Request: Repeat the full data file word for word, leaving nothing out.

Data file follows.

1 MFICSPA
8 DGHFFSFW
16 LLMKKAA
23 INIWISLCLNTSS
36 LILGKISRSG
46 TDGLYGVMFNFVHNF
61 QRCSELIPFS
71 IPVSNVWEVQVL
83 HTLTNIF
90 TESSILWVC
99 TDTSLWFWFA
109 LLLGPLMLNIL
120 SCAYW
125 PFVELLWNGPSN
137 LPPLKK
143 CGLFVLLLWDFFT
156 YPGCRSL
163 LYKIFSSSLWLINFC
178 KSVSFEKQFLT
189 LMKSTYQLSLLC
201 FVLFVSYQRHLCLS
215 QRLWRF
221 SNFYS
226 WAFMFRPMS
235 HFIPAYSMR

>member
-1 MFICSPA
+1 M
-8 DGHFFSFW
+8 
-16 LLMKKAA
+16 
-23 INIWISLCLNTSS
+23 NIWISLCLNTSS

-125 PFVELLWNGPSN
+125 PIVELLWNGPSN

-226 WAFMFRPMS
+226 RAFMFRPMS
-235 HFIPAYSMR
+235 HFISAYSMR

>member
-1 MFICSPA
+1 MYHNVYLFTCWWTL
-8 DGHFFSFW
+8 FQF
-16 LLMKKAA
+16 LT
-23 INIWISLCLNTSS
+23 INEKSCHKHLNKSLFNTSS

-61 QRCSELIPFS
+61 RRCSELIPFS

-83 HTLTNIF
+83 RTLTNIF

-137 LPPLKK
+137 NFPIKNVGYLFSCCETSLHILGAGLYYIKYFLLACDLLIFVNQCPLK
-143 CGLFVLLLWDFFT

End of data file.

1 MFICSPA
8 DGHFFSFW
16 LLMKKAA
23 INIWISLCLNTSS
36 LILGKISRSG
46 TDGLYGVMFNFVHNF
61 QRCSELIPFS
71 IPVSNVWEVQVL
83 HTLTNIF
90 TESSILWVC
99 TDTSLWFWFA
109 LLLGPLMLNIL
120 SCAYW
125 PFVELLWNGPSN
137 LPPLKK
143 CGLFVLLLWDFFT
156 YPGCRSL
163 LYKIFSSSLWLINFC
178 KSVSFEKQFLT
189 LMKSTYQLSLLC
201 FVLFVSYQRHLCLS
215 QRLWRF
221 SNFYS
226 WAFMFRPMS
235 HFIPAYSMR

>member
-1 MFICSPA
+1 M
-8 DGHFFSFW
+8 
-16 LLMKKAA
+16 
-23 INIWISLCLNTSS
+23 NIWISLCLNTSS

-125 PFVELLWNGPSN
+125 PIVELLWNGPSN

-226 WAFMFRPMS
+226 RAFMFRPMS
-235 HFIPAYSMR
+235 HFISAYSMR

>member
-1 MFICSPA
+1 MYHNVYLFTCWWTL
-8 DGHFFSFW
+8 FQF
-16 LLMKKAA
+16 LT
-23 INIWISLCLNTSS
+23 INEKSCHKHLNKSLFNTSS

-61 QRCSELIPFS
+61 RRCSELIPFS

-83 HTLTNIF
+83 RTLTNIF

-137 LPPLKK
+137 NFPIKNVGYLFSCCETSLHILGAGLYYIKYFLLACDLLIFVNQCPLK
-143 CGLFVLLLWDFFT